Changes In The Target Tissue

In an inflamed tissue, the expression of many surface molecules increases, usually because cytokines increase the transcription of the genes. The example of IFN-y triggering the transcription of the MHC class I and II genes in vivo is the best known, but many adhesion molecules can also be induced on endothelium, inflammatory cells, and parenchymal cells. We shall outline the features of the induction of class I and II MHC molecules by IFN-y.

The Transcriptional Regulation of MHC Genes184-185

The level of MHC expression determines the immunogenicity of tissues and their sensitivity to immune injury, and some increased MHC expression is invariably seen in acute T cell-mediated rejection. The expression of MHC proteins in tissues is primarily regulated by transcriptional control.

MHC genes behave as "housekeeping genes" (as opposed to tissue specific genes), which are either expressed or expressible in most tissues, but to varying degrees. This implies that the chromatin structure of their regulatory regions is available for transcription factors in many tissues.

In the normal mammal, constitutive class I expression is widespread but highly variable between cell types. A component of IFN-y-induced expression is common even in normal hosts.186 Constitutive class II expression is confined to B cells. The class II expression in dendritic cells and some macrophages in normal individuals may reflect low levels of cytokines such as IFN-y, IL-4, and GM-CSF. Class II expression found in some normal epithelia probably also reflects cytokine induction.

MHC Promoters

The level of MHC expression is closely related to the steady state mRNA levels and probably reflects the activity of the promoter in regulating transcription. The class I and II promoters are highly conserved.

The characteristic DNA sequence in the class I promoter is a class I regulatory element (CRE) at about -160 to -200 bp from the start site of transcription, overlapping an interferon consensus sequence (ICS) at about -140 to -160 bp. The CRE is a series of overlapping palindromic sequences which are sites of binding of transcriptional regulatory proteins and are necessary for the tissue specific basal and induced expression of class I. Protein binding to the CRE seems to correlate with constitutive class I expression.184,185,187 The ICS probably binds proteins which

MCR-1, MCAF

Target cells

Neutrophils

Monocytes, T cells are regulated by IFN-a/p, and IFN-y and acts by increasing transcription in concert with the CRE. TNF-a also acts on the CRE, probably through NF-kB proteins.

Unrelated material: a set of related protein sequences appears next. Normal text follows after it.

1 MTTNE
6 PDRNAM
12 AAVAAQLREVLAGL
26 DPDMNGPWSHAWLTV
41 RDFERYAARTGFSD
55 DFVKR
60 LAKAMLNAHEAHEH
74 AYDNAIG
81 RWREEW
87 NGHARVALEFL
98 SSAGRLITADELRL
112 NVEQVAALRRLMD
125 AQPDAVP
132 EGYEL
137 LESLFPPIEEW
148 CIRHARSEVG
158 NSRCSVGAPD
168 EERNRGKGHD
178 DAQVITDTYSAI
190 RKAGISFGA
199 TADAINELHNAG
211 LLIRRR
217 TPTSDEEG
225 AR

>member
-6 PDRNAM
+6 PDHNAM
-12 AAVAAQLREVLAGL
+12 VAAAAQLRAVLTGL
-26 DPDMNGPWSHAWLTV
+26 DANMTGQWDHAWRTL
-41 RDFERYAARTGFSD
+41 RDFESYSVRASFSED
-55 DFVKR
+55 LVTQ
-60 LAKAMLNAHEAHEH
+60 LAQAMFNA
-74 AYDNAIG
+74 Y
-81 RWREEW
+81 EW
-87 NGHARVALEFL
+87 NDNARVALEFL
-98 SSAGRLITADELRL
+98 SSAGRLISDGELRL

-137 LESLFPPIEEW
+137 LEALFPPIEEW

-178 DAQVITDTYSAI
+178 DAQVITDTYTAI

The class II promoter contains a conserved region at about -60 to -100 bp which contains sequences termed the X box, Y box, and a spacer between them. The X and Y boxes are occupied by proteins in the basal state and probably are the elements giving class II genes their characteristic patterns of regulation in the basal and cytokine induced state, but other elements participate.188 The key regulation of class II genes is the class II transactivator, or CIITA.

Normal and Induced IFN-y Production and Regulation

IFN-y is produced by T cells (CD4, CD8) and NK cells. IFN-y production is an important event in rejection, with both adverse and favorable effects. IFN-y-medi-ated MHC induction is probably necessary but not sufficient for rejection, and IFN-y can induce accelerated rejection.189 IFN-y is produced by the specifically triggered T cells and is also capable of triggering its own release, probably from NK cells with the appearance of large granular lymphocytes (LGL).190 Thus the LGLs may serve as an amplifier to increase the release of IFN-y.

IFN-y Receptor Triggering

Two IFN-y receptors bind the IFN-y homodimer, each engaging the N terminal of one unit and the C terminal of the other.129 Receptor crosslinking leads to membrane-to-cytoplasm signal transduction via mechanisms involving the large intracytoplasmic domain of the receptor. The mechanism involves a protein kinase: the receptor becomes phosphorylated,191-193 and one tyrosine in the intracytoplasmic portion of the receptor has been shown to be essential to the biological activity of the receptor.194 The receptor has additional subunits, encoded on chromosome 21 and chromosome 16 in the human. Tyrosine kinases (JAK1 and JAK2) then phosphorylate the cytoplasmic form of a transcription factor, interferon stimulated gene factor 3, in particular, the p91 component, now called STAT-1. This then moves into the nucleus to activate transcription of genes with IFN-y activated sites. Some of these induced mRNAs encode products which are transcription factors.

The details of the pathway from the IFN-y receptor to MHC promoters remain to be elucidated; it is unclear why MHC expression tends to be induced later than some other genes, e.g., 24-48 hours after IFN-y administration. It is likely that MHC induction requires the synthesis of IFN-induced transcription factors such as IRF-1. In the case of class I induction, the signal transduction pathway used by IFN-y seems to require some of the same steps as are used by IFN-a/p.195 These proteins probably affect the ICS. In the case of class II, the new protein induced by IFN-y is CIITA.195a

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